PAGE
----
Drywall sanding is a crucial step in both new drywall installation and repair works. So, if you are planning to build a house or have one, you need to know the tips and tricks to sand the drywall.
In this guide, we have shared my own experience and knowledge with you on drywall sanding. Stay with us!
1. Gather Essential Tools
As soon as you start planning the sanding job, you should start with the tools you’ll need. As you may need to buy some new tools or rent from somewhere else, it will take a day or two at least to deliver at your doorstep. So, plan early about the sourcing of the essential tools. Here is a list of the tools that you’ll need when sanding drywall-
- Polythene/Plastic Sheet (for repair only)
- Protective Goggles
- Marker (Pencil or pen)
- Putty Knife
- Light with Stand
- Sanding Sponge
- Pole Sander
2. Take Precautions
Drywall dust is dangerous for the human respiratory system and exposed skin. So, you have to take proper personal protections to be safe when working. Use eye protective goggles, respirator, hand gloves, and head cover to be safe against the drywall dust.
People often skip headcover but I feel this as an important element for comfortable sanding work. Skipping this will make your hair dirty and you’ll end up an hour in the shower to get rid of the dust from your scalp.
3. Protect Furniture & Appliances
Skip this section if you have installed drywall in a newly built house that has not been furnished yet.
Drywall dust will reach every corner of your house unless you protect your furniture and collect the dust at its source. Use polythene or plastic sheets to cover all your electric appliances and furniture. This will relieve you from a lot of unnecessary cleaning task.
If you use dustless drywall sander to polish the wall, that too will leave some dusts in air and make your house dirty.
Read More About Drywall:
- Read our take on drywall primer for new drywall
- Also see the spackles for drywall review
- You can use drywall tapes for cracks and joints.
- And drywall mud is great for hiding drywall seams.
4. Ventilate the Area
Ventilating the room where you’ll be sanding is an important step before turning the sander on. Air will pass through the room when you ventilate it. So, the dust won’t make the environment suffocating and hazy.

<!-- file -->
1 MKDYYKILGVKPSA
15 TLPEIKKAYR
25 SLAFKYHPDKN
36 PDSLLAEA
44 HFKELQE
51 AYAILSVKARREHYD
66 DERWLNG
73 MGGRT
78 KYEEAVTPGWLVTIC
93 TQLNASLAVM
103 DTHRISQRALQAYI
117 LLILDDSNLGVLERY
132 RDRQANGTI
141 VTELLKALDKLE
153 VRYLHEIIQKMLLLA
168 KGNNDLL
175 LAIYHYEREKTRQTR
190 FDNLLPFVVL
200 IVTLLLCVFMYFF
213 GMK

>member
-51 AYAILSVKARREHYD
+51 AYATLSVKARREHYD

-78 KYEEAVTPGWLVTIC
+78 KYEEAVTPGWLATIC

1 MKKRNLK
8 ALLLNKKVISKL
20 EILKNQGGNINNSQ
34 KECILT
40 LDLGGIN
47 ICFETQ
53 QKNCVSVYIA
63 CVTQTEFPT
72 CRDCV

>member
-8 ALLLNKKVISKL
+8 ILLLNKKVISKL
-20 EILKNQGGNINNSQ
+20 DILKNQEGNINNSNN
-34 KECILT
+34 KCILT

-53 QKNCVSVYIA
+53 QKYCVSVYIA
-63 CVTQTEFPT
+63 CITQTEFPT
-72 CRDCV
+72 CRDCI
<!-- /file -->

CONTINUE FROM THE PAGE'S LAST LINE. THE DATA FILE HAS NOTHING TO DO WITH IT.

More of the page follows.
If the workspace does not have enough windows to ventilate it perfectly, you may need to change the respirator often to work without interruption.
5. Mark the Wall
Here we start working with the drywall finally. Use a putty knife and bright light to find the high, low, and even spots on the drywall surface.
Mark the surfaces with a pencil categorizing them as high, low, and even. This will allow you to sand the drywall as much as it needs. No more, no less.
Hold the knife against the surface and put light on it. You’ll easily find out whether the surface is even or not by seeing the shadow.
6. Start from Corners
Now that you have completed marking the wall with appropriate signs, start with the inner corner of the drywall. Use a sanding sponge to sand the corners. When starting out, make sure to check the grit of the sponge so that you don’t end up scratching the surface.
For eliminating risk, start from low grit and increase the grit to see if that is safe or not.
After you finish sanding the corners, sand the edges and cut outs where electric outlets will be in place.
7. Sand with an Automatic Pole Sander
If you are building a house, we recommend getting an automatic drywall sander so that you can eliminate the dust at its source. Eliminating the dust at the source is important as drywall dust spreads all over the area if not properly contained.
And you’ll feel more comfortable sanding the drywall with electric sanders than the manual ones. However, you can do the job with manual pole sanders but be very cautious about the dust.